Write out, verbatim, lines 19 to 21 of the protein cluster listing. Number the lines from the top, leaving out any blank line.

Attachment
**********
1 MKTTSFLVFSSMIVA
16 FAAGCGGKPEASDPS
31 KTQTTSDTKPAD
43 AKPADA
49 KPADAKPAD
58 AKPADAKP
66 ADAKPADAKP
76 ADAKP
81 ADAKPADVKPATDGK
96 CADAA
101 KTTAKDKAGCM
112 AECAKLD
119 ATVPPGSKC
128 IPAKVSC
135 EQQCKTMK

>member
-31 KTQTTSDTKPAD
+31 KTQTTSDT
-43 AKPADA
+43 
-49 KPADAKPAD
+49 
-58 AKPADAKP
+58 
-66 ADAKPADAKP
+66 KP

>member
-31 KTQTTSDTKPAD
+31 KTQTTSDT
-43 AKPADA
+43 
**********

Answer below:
-43 AKPADA
+43 
-49 KPADAKPAD